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Supporters say the TransCanada Corp project would create thousands of jobs and reduce U.S. reliance on oil imports from countries that are less U.S.-friendly than Canada. They also point to U.S. government reports about the dangers of moving crude oil by rail as an alternative to the pipeline. In its report, the State Department agreed, saying there is a "greater potential for injuries and fatalities associated with rail transport relative to pipelines."
The 1,179-mile pipeline would travel through the heart of the United States, carrying oil derived from tar sands in Alberta, Canada, to to a hub in Steele City, Neb., where it would connect with existing pipelines to carry more than 800,000 barrels of crude oil a day to refineries in Texas.
Susan Casey-Lefkowitz, the international program director of the Natural Resources Defense Council (NRDC), said that based on the State Department's report, the "Keystone XL should be rejected."
"President Obama now has all the information he needs to reject the pipeline. Piping the dirtiest oil on the planet through the heart of America would endanger our farms, our communities, our fresh water and our climate. That is absolutely not in our national interest," Casey-Lefkowitz, said in a statement.
The final word on Keystone will come from Obama and could take months. A decision in favor of the pipeline could undermine Obama's environmental credentials and anger activists who are some of the Democratic Party's strongest supporters.
Climate change impact
TransCanada Corp's chief executive, Russ Girling, welcomed the favorable review of the company's Keystone XL project on Friday, calling the report a key step for the pipeline.
"We are very pleased with the release and being able to move this next stage of the process," Girling said on a conference call with reporters. "It's been long in getting here, but obviously as a company, we're well prepared to move into this next phase."
In the report, however, the State Department said "elevated effects due to projected climate change could occur to water resources, wetlands, terrestrial vegetation, fisheries and endangered species, and could also contribute to air quality impacts."
"In addition, the statistical risk of a pipeline spill could be increased by secondary effects brought on by climatic change such as increased flooding and drought."
Bill McKibben, founder of 350.org, an environmental advocacy organization focusing on climate change, told reporters in a Friday afternoon press call that the report "makes it clear that blocking Keystone is an important (step) for climate sanity."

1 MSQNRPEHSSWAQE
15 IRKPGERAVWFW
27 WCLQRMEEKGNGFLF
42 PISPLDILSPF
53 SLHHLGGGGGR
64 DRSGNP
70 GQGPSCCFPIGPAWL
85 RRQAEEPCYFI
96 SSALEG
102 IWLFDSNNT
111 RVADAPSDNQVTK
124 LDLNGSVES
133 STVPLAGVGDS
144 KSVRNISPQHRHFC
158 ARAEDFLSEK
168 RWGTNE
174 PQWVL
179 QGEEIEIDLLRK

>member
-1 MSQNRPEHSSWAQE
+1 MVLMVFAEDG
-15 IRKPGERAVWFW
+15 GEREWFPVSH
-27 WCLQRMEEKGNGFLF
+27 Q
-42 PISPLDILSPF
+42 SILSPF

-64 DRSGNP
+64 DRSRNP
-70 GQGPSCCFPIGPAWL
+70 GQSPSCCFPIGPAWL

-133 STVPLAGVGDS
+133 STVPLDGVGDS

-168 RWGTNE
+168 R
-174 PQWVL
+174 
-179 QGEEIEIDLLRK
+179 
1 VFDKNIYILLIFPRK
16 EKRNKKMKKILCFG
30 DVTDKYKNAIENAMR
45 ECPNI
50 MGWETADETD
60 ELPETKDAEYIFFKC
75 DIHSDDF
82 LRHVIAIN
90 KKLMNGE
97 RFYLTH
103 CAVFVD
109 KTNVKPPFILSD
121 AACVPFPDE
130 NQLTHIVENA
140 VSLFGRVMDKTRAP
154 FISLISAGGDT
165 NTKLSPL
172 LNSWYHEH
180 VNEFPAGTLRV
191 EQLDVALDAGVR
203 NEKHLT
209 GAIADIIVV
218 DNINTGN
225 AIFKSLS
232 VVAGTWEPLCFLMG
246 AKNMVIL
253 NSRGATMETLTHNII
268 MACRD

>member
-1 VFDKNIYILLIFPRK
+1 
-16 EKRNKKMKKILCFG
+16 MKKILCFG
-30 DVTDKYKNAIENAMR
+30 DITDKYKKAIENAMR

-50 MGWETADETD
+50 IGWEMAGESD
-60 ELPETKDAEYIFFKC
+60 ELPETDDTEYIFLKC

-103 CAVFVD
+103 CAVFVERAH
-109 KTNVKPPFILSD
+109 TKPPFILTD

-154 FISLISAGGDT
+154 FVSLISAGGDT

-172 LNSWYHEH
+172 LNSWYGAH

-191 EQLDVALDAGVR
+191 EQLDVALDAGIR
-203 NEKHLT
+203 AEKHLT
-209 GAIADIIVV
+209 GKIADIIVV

"The report concluded that in a scenario where we take climate change seriously and regulate climate pollution, this pipeline will indeed have a 'significant impact' on climate change. So now we'll find out if that's the world Barack Obama and John Kerry want," McKibben said in a release on his group's website.
What happens now?
When pressed by reporters to clarify Obama's position on the issue Friday, White House Press Secretary Jay Carney referred back to a speech given by the president at Georgetown University last year.
In that speech, the president said "allowing the Keystone pipeline to be built requires a finding that doing so would be in our nation's interest. And our national interest will be served only if this project does not significantly exacerbate the problem of carbon pollution."
"The net effects of the pipeline's impact on our climate will be absolutely critical to determining whether this project is allowed to go forward," Obama said in that speech.
State Department spokeswoman Marie Harf emphasized that the release of the final environmental statement for the pipeline was "not a decision but another step in the process prescribed by the executive order."
The release of the environmental review starts the clock running on another review period, during which eight U.S. federal agencies will have 90 days to comment on whether Keystone XL is in the national interest.
Some agencies, including the Departments of Defense, Commerce and Energy, are expected to focus on the energy security and economic case for the pipeline. But the Environmental Protection Agency and the Department of Interior, which have expressed reservations about the pipeline in public comments, are also among the bureaus that will weigh in.